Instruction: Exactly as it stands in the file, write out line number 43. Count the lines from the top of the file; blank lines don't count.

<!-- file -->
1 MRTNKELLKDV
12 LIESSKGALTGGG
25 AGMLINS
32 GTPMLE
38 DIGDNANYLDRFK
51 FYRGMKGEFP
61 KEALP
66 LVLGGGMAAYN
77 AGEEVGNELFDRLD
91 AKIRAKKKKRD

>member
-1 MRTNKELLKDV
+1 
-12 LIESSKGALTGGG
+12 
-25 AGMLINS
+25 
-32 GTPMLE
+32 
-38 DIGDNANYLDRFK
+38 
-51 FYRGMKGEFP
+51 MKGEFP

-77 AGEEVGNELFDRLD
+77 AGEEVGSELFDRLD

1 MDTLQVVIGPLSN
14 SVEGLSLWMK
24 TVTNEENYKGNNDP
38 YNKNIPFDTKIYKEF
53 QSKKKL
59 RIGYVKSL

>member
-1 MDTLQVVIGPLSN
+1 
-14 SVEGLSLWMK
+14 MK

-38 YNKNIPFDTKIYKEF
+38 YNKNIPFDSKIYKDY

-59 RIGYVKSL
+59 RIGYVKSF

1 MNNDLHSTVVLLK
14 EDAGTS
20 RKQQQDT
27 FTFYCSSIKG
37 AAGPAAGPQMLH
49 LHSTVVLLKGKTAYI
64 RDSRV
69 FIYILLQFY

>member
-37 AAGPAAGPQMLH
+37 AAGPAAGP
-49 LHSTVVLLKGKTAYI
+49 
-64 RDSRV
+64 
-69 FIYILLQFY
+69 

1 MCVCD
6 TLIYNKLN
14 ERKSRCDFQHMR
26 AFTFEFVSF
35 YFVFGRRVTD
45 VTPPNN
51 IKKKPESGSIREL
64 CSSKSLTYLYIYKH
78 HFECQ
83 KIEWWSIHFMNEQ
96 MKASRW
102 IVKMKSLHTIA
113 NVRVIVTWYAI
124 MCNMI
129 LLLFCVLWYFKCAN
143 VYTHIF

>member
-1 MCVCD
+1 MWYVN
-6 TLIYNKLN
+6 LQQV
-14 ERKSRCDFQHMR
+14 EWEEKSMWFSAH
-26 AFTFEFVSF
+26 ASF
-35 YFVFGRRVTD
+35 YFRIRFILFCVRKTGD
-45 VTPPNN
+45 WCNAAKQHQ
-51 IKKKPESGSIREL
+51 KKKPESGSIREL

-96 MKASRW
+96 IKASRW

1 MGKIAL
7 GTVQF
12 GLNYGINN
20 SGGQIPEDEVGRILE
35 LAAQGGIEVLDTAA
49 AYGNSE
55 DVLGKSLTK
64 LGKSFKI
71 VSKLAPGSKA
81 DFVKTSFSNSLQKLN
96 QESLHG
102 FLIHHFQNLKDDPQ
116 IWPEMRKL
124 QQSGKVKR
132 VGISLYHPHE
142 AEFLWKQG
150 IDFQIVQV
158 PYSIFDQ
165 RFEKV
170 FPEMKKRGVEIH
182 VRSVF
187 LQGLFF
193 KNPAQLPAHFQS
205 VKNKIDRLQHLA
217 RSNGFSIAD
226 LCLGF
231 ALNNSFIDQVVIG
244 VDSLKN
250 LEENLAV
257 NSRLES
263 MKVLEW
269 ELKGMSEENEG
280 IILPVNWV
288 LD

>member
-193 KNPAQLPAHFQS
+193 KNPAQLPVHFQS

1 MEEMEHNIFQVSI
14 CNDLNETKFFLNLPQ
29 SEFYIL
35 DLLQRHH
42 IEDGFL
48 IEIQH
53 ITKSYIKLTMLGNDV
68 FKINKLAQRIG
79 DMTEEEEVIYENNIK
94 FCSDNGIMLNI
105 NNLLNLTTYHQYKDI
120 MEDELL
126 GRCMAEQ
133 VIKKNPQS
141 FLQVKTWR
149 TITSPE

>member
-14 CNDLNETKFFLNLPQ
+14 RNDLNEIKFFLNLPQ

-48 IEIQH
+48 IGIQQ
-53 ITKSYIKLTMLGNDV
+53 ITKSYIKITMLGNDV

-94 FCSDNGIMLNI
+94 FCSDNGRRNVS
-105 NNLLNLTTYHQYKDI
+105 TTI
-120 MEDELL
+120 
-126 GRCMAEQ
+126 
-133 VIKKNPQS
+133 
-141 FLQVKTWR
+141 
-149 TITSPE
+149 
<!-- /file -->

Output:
20 RKQQQDT